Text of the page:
One of the busiest blocks in the city is about to get a colorful new dining destination. After some final prep to its peacock-hued space, Zaika — from the owners of the now-closed Chutney’s in Queen Anne — will debut on Pike Street soon with a parade of creative Indian-American fusion dishes and drinks, including apricot chicken seekh kebabs, sesame cheese-stuffed eggplant, and eggnog lassis. The restaurant will preview its dinner service tomorrow, roll out thali lunches by Monday, and plans to officially open with a full menu — including happy hour specials — by next Friday.
Zaika takes over the location formerly occupied by Tango, the popular tapas mainstay which closed earlier this year. Knowing that this neighborhood gets lively after hours, co-owner and chef Nitin Panchal aims to have a robust drinks list, with twists on classics (such as a chai old fashioned with cardamom) and small bar bites (such as tuna papdi chaat with tamarind and mint gel).
But the chef is also developing a deep dinner menu with seasonal ingredients that mix Pacific Northwest flavors with classic Indian dishes. Patrons can expect pumpkin soup with coconut cream to pop up on the list of initial offerings, along with goat cheese potli, fish moili (baked seabass), and dahl jeera cauliflower with cashew, yogurt, and cumin. “I didn’t want it to be too fine-dining, like butler-service style,” says Panchal. “But at the same time, I want customers to have an upscale experience.”
As far as the atmosphere goes, Panchal and his team gave the Tango space a significant makeover, which includes a purple and aquamarine color scheme, along with striking artwork along the walls — refreshingly colorful in a city that sees a lot of plain white or metal slate in new restaurant designs. The dining room and bar area are separate, but roomy enough to allow for walk-ins. There’s also a private room that can be reserved for events. And with the aforementioned thalis planned, Zaika hopes to take advantage of the Capitol Hill brunch crowd as soon as possible.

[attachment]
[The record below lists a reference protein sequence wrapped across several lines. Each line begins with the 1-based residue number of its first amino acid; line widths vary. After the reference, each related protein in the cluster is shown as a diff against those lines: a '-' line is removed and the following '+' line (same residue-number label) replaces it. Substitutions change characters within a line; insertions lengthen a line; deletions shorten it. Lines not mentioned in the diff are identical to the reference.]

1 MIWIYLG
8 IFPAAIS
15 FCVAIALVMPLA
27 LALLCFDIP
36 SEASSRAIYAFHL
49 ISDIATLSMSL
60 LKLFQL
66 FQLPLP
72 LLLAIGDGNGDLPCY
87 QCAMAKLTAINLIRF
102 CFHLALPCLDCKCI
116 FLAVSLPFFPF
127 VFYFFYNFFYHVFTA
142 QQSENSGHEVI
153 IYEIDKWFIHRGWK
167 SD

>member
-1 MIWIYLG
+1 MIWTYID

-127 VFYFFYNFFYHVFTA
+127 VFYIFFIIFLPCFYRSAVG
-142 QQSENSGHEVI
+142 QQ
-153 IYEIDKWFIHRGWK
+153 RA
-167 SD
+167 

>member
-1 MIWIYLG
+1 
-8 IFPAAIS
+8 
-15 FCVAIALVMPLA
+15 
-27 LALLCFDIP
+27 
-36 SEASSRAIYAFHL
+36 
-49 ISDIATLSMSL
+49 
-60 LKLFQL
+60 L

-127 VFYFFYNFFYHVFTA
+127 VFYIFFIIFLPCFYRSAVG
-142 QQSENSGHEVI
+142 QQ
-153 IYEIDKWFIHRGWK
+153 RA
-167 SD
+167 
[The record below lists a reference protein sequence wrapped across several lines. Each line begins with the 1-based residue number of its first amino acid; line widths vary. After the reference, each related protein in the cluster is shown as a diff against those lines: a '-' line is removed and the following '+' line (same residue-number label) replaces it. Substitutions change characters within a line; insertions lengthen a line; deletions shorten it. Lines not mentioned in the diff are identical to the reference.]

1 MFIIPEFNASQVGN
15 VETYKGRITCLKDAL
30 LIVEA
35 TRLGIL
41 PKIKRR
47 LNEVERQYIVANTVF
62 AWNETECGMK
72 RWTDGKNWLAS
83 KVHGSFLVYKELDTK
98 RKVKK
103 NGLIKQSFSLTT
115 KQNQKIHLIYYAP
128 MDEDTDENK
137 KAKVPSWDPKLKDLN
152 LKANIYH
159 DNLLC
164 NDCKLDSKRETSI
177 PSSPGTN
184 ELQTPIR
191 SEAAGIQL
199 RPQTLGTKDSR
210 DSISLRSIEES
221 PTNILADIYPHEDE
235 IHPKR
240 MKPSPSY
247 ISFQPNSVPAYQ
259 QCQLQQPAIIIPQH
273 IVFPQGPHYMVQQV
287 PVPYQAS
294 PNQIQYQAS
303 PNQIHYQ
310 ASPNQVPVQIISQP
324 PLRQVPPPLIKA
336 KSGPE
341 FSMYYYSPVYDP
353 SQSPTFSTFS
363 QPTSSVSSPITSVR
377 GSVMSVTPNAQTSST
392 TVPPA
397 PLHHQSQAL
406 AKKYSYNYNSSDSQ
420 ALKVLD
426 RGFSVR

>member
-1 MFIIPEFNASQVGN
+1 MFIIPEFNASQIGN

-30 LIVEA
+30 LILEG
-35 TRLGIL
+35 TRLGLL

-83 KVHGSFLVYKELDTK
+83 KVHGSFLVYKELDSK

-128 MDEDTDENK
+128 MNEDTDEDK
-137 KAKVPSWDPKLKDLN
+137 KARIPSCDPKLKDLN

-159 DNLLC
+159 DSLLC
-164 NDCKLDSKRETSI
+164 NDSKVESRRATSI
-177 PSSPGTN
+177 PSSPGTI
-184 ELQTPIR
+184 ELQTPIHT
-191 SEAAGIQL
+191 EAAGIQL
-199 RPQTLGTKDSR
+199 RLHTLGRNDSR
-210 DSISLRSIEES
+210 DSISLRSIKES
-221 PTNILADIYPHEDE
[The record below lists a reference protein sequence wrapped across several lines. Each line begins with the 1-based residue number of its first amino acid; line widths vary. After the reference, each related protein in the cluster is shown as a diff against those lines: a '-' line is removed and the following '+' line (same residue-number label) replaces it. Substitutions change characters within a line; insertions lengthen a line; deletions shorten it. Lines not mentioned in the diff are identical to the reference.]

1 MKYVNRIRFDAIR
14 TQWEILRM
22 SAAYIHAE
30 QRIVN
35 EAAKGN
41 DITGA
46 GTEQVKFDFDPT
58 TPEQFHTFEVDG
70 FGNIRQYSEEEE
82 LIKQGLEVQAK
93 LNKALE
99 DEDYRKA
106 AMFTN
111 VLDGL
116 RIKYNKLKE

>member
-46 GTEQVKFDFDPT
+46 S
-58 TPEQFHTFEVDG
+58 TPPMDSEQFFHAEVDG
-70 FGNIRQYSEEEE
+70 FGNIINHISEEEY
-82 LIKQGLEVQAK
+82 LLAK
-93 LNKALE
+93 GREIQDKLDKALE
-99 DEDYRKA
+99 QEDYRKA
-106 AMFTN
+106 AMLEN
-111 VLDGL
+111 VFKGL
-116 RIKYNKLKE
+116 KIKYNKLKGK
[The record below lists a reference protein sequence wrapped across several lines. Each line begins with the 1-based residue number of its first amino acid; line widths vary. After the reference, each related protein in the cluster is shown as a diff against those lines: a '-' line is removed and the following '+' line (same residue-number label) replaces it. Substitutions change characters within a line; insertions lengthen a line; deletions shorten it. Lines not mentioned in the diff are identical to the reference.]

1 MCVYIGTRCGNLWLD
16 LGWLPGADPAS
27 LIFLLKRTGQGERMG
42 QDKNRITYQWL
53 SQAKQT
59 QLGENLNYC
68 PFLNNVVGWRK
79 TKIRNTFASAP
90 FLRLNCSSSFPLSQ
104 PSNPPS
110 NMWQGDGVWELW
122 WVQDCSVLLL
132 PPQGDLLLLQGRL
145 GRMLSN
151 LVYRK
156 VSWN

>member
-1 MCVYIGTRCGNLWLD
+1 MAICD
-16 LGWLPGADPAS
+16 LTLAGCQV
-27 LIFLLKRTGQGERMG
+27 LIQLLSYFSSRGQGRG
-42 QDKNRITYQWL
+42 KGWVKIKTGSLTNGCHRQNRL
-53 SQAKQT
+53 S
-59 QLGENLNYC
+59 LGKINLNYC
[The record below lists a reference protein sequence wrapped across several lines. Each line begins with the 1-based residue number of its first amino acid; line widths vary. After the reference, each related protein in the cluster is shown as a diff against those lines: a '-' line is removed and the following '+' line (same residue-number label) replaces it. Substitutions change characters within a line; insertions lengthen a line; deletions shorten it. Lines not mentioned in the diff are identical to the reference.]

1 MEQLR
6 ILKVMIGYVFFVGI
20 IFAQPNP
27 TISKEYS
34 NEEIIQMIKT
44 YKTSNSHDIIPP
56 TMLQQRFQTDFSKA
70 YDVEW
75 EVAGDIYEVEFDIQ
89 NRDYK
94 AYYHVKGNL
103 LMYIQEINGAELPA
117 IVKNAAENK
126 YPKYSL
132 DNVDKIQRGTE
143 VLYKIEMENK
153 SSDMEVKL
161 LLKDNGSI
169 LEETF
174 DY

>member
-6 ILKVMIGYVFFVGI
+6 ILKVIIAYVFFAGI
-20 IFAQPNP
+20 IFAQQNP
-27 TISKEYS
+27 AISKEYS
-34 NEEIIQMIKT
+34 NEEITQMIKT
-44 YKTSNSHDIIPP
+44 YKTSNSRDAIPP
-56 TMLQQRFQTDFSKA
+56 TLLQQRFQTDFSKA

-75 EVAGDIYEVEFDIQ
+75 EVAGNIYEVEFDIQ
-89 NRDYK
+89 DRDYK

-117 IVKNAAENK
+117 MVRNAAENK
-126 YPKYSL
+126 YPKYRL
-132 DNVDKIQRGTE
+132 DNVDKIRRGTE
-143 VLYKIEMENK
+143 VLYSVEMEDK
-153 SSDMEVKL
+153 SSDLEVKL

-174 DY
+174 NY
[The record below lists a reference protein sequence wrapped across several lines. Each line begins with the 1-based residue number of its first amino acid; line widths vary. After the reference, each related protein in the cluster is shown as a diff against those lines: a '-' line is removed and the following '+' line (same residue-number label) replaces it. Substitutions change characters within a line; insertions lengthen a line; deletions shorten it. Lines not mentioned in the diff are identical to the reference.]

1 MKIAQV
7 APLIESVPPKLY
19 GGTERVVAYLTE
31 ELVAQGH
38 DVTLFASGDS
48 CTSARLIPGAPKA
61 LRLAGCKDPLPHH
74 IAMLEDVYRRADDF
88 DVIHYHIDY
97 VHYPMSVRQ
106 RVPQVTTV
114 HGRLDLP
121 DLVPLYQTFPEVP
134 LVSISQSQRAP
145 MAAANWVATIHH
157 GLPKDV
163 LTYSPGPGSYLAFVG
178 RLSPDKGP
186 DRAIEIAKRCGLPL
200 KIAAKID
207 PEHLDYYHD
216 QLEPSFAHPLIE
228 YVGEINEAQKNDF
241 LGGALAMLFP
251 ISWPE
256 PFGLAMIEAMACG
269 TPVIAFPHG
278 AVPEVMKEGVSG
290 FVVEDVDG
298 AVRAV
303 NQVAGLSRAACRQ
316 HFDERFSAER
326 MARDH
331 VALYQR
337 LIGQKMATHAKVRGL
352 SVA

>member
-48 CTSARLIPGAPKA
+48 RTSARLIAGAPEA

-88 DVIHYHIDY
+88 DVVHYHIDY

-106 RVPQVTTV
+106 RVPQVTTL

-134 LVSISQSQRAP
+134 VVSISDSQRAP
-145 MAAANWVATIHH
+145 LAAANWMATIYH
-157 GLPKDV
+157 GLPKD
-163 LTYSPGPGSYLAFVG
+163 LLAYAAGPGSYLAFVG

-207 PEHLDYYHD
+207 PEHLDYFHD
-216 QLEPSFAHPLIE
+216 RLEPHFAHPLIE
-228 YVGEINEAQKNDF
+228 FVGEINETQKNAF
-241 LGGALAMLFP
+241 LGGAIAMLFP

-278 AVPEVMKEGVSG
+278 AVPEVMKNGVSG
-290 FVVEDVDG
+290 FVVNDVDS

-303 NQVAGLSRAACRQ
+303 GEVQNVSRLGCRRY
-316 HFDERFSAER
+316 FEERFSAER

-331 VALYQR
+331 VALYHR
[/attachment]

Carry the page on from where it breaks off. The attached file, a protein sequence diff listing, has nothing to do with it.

Dinner, happy hour, and brunch seem like a lot to tackle all at once in the first few week or two of operations, especially with the holidays coming up. But Panchal seems undaunted, saying he’s “excited” for the challenge. Zaika’s versatility may, indeed, prove to be a selling point. Many Indian restaurants near the Washington State Convention Center or further Downtown tend to lean into bargain buffets or business lunch demands.
Meanwhile, Annapurna Cafe on East Broadway offers a variety of Indian, Nepalese, and Tibetan cuisine, but is known best for its dumplings, and the mobile operation Spice Waala brought its wildly popular kahti rolls to Capitol Hill earlier this year, yet is still mainly a fast-casual spot with a limited menu. Zaika hopes to stand out from the pack, one thali at a time.